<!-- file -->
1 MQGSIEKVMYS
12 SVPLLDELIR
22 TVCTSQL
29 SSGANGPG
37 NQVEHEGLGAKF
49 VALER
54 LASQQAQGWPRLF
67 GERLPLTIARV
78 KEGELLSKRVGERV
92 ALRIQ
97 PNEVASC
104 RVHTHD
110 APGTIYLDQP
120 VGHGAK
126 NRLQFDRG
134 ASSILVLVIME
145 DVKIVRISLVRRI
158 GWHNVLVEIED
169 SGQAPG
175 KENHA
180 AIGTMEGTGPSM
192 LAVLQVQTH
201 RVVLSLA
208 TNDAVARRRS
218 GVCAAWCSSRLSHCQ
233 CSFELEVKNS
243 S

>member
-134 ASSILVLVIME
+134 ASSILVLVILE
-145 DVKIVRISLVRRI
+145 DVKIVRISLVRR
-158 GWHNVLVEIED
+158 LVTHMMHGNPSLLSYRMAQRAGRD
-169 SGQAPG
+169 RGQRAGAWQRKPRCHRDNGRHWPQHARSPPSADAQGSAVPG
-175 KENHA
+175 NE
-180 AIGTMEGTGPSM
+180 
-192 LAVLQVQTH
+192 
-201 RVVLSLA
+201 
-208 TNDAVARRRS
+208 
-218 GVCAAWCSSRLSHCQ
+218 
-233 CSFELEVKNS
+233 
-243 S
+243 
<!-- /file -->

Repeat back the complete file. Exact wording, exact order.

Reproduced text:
1 MQGSIEKVMYS
12 SVPLLDELIR
22 TVCTSQL
29 SSGANGPG
37 NQVEHEGLGAKF
49 VALER
54 LASQQAQGWPRLF
67 GERLPLTIARV
78 KEGELLSKRVGERV
92 ALRIQ
97 PNEVASC
104 RVHTHD
110 APGTIYLDQP
120 VGHGAK
126 NRLQFDRG
134 ASSILVLVIME
145 DVKIVRISLVRRI
158 GWHNVLVEIED
169 SGQAPG
175 KENHA
180 AIGTMEGTGPSM
192 LAVLQVQTH
201 RVVLSLA
208 TNDAVARRRS
218 GVCAAWCSSRLSHCQ
233 CSFELEVKNS
243 S

>member
-134 ASSILVLVIME
+134 ASSILVLVILE
-145 DVKIVRISLVRRI
+145 DVKIVRISLVRR
-158 GWHNVLVEIED
+158 LVTHMMHGNPSLLSYRMAQRAGRD
-169 SGQAPG
+169 RGQRAGAWQRKPRCHRDNGRHWPQHARSPPSADAQGSAVPG
-175 KENHA
+175 NE
-180 AIGTMEGTGPSM
+180 
-192 LAVLQVQTH
+192 
-201 RVVLSLA
+201 
-208 TNDAVARRRS
+208 
-218 GVCAAWCSSRLSHCQ
+218 
-233 CSFELEVKNS
+233 
-243 S
+243 